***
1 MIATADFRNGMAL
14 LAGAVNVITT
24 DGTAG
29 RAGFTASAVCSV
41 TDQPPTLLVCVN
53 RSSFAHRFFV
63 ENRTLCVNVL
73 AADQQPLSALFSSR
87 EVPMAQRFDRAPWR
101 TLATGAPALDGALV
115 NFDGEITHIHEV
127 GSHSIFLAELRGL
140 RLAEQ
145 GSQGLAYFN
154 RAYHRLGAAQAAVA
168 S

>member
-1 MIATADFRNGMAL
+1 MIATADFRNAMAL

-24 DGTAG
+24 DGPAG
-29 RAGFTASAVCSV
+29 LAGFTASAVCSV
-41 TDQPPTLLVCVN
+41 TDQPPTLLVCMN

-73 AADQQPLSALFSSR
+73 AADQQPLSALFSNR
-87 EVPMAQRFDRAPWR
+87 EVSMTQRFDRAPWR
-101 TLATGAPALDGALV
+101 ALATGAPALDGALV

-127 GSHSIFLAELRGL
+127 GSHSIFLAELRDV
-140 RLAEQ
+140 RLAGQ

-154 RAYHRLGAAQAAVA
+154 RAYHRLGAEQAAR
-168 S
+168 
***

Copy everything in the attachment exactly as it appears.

1 MIATADFRNGMAL
14 LAGAVNVITT
24 DGTAG
29 RAGFTASAVCSV
41 TDQPPTLLVCVN
53 RSSFAHRFFV
63 ENRTLCVNVL
73 AADQQPLSALFSSR
87 EVPMAQRFDRAPWR
101 TLATGAPALDGALV
115 NFDGEITHIHEV
127 GSHSIFLAELRGL
140 RLAEQ
145 GSQGLAYFN
154 RAYHRLGAAQAAVA
168 S

>member
-1 MIATADFRNGMAL
+1 MIATADFRNAMAL

-24 DGTAG
+24 DGPAG
-29 RAGFTASAVCSV
+29 LAGFTASAVCSV
-41 TDQPPTLLVCVN
+41 TDQPPTLLVCMN

-73 AADQQPLSALFSSR
+73 AADQQPLSALFSNR
-87 EVPMAQRFDRAPWR
+87 EVSMTQRFDRAPWR
-101 TLATGAPALDGALV
+101 ALATGAPALDGALV

-127 GSHSIFLAELRGL
+127 GSHSIFLAELRDV
-140 RLAEQ
+140 RLAGQ

-154 RAYHRLGAAQAAVA
+154 RAYHRLGAEQAAR
-168 S
+168 